By Lauren Howells.

Up to 34,000 guest records may have been accessed by an unauthorised third party as the result of a phishing attack, holiday camp Butlin’s has revealed. 

Guest data includes lead guest names and postal addresses

Butlin’s confirmed that data which may have been affected include booking reference numbers, lead guest names, holiday arrival dates and guest contact details, including email and postal addresses.

On a webpage dedicated to the incident, Butlin’s managing director, Dermot King, reassured guests that their payment details were secure and had not been compromised. He added that guest usernames and passwords were also secure.

Butlin’s said that its investigators had not found any evidence of fraudulent activity related to this event. However, it said its data security experts would continue to work “around the clock” and had already improved a number of its security processes.  

Incident reported to the Information Commissioners Office

Butlin’s confirmed that it had reported the incident to the Information Commissioners Office (ICO) and said it was in the process of putting more measures in place to reduce the risk of reoccurrence in the future.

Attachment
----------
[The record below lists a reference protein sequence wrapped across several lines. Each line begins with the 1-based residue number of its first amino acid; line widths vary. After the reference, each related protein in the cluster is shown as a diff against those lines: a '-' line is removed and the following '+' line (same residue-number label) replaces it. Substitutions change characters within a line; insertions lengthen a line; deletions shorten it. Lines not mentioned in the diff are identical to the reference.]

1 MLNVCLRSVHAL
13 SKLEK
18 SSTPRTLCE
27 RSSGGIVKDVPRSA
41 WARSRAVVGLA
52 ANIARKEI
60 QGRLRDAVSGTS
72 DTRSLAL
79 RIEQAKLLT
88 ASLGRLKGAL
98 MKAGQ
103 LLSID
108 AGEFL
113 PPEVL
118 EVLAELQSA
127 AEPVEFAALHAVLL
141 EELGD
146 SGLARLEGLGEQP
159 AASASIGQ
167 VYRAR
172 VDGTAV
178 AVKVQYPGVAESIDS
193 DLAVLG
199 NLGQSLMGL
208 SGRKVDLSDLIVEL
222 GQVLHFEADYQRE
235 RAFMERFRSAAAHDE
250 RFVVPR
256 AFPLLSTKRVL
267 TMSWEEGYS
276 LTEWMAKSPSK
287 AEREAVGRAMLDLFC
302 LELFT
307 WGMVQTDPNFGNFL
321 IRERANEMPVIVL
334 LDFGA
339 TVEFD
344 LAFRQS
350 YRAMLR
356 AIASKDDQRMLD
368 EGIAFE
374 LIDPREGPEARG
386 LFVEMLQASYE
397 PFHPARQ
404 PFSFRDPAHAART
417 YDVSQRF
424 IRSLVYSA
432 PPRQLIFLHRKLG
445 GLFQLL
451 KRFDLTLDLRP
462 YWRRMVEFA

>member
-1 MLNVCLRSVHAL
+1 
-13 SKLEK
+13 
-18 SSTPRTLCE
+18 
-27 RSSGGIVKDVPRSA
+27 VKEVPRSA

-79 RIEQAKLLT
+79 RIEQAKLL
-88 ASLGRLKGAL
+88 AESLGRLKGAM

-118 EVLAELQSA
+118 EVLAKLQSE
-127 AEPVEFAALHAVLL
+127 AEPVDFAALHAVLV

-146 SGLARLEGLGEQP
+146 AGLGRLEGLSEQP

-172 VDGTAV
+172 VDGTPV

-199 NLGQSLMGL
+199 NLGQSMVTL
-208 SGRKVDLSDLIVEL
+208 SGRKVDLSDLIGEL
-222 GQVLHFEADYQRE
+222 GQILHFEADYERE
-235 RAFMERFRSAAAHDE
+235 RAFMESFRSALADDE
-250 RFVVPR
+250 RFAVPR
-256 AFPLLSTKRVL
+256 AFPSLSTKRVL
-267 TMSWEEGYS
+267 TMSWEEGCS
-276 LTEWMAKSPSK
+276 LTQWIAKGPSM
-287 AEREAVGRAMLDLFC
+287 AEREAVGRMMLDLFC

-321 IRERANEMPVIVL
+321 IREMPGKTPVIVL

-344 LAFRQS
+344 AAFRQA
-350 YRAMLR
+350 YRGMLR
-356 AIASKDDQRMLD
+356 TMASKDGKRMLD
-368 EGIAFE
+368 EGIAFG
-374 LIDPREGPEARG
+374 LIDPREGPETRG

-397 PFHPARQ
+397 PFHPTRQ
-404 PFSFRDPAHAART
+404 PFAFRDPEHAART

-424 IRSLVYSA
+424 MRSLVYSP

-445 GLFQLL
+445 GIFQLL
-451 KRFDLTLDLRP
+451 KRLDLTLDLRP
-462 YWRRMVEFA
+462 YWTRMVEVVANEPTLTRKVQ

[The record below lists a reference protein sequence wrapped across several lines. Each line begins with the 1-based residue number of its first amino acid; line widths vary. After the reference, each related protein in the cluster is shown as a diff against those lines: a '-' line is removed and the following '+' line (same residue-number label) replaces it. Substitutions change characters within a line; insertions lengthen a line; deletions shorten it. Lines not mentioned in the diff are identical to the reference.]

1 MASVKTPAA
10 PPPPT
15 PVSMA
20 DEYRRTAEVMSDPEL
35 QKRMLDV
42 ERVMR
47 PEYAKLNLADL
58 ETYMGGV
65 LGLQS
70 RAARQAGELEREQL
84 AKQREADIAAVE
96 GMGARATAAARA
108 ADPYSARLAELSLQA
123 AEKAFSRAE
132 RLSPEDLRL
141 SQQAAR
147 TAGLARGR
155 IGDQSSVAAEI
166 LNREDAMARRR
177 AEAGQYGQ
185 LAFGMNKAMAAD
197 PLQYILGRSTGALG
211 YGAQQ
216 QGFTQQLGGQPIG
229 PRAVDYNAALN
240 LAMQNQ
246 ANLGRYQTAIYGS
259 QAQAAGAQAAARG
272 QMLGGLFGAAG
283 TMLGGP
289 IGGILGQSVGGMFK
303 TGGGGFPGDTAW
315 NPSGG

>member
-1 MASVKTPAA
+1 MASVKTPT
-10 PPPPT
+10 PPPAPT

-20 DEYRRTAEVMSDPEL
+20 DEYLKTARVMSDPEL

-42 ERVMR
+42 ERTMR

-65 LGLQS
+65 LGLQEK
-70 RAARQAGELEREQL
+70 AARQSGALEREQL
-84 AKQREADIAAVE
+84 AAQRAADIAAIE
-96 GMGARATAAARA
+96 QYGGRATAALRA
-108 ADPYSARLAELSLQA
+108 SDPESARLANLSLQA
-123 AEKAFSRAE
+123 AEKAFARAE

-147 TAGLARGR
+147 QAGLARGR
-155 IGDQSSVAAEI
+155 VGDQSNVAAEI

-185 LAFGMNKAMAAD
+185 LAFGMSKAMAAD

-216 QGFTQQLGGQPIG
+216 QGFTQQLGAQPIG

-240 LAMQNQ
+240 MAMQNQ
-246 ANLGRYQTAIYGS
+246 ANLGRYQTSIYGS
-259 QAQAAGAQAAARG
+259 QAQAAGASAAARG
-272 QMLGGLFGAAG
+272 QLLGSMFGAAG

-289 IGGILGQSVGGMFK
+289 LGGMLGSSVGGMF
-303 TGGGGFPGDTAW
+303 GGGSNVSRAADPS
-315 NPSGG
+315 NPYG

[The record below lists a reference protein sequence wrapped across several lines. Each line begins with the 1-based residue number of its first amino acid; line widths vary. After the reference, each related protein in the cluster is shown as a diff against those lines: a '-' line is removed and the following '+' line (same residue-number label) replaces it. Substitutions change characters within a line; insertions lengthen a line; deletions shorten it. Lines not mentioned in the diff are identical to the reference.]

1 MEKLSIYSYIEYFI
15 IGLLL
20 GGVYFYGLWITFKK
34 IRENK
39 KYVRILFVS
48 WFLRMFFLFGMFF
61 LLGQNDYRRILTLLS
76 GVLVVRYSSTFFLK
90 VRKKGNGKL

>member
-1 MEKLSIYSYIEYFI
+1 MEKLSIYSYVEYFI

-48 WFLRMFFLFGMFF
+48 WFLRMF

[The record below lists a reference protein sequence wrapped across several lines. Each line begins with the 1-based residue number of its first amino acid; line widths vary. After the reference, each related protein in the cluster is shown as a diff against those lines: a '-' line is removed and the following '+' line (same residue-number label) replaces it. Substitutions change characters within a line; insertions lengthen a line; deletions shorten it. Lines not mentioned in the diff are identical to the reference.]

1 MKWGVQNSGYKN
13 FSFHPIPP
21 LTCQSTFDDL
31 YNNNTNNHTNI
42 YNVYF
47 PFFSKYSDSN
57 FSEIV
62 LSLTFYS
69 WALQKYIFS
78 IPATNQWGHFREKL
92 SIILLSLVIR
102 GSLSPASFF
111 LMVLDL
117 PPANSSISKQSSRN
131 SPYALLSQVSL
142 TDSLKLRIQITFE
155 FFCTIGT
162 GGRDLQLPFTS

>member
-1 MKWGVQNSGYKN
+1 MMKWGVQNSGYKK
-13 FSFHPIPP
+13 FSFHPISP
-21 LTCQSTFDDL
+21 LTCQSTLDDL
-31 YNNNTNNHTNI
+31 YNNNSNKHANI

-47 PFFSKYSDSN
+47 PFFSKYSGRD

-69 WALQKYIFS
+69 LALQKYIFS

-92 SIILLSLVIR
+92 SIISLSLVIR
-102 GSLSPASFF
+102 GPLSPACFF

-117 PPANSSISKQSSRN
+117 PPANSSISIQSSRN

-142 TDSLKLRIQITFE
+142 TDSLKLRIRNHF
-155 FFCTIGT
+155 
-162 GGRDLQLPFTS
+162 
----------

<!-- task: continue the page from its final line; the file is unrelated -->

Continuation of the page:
Guests who may have been affected should have heard by Butlin’s via post, phone or email by the end of Monday 13th August.

“I’m sincerely sorry this has happened and can assure you we are doing everything we can to minimise the risk of something like this happening again”

Mr King apologised and made assurances that Butlin’s was doing everything it could.

Butlin’s confirmed that it had set up a team dedicated to the incident, which could be contacted by email at

“Crucial need” to train staff to recognise phishing scams

Butlin’s warns that guest records may have been hacked

According to the BBC, at the moment, Butlin’s does not know whether information on all 34,000 guests was hacked. 

A lawyer reportedly told the BBC that this breach, caused by a phishing attack via an unauthorised email, demonstrated the “crucial need” to train staff to recognise “increasingly sophisticated communications” which purported to be authentic and called human error the “greatest single point of weakness” in a business’ security.

MoneySavingExpert warned those affected to keep a lookout for phishing scams.  

Butlin’s is the latest in a line of organisations to have announced a possible data breach.

Back in June of this year, Dixons Carphone admitted a data breach which reportedly involved 5.9 million payment cards (nearly all of which were protected by chip and pin) and 1.2 million personal data records. At the end of last month, Dixons Carphone admitted that the data breach actually involved 10 million customers, much more than the 1.2 million it had originally estimated.